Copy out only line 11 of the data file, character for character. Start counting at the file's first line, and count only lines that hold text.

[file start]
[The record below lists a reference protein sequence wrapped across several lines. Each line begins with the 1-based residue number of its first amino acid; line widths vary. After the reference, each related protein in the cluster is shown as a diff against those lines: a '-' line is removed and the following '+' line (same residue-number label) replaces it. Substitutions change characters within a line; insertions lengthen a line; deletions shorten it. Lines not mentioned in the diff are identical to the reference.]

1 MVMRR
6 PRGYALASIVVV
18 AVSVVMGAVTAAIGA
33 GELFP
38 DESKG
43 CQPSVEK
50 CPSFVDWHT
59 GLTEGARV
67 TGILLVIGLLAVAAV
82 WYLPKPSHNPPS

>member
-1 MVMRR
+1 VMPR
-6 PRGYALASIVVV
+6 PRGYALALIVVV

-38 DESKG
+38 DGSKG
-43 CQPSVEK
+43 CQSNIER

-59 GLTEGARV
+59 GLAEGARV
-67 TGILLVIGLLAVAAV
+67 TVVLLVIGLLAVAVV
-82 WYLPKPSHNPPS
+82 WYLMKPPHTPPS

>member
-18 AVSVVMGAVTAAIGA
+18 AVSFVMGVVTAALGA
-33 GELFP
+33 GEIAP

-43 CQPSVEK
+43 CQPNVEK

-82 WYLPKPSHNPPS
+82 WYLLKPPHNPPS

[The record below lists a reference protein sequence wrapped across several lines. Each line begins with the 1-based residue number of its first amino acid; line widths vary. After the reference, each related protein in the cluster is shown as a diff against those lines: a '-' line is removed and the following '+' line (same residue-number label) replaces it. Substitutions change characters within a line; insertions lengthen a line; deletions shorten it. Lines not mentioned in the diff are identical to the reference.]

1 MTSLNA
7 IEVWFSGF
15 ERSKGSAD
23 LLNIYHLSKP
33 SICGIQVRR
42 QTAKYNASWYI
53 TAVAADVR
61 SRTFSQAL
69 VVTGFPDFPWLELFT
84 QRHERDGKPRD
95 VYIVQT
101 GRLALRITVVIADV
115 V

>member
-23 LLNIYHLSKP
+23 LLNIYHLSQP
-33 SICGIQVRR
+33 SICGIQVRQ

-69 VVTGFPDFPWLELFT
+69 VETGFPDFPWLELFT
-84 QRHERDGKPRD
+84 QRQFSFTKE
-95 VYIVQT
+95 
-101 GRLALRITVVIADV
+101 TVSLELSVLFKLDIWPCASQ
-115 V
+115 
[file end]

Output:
82 WYLPKPSHNPPS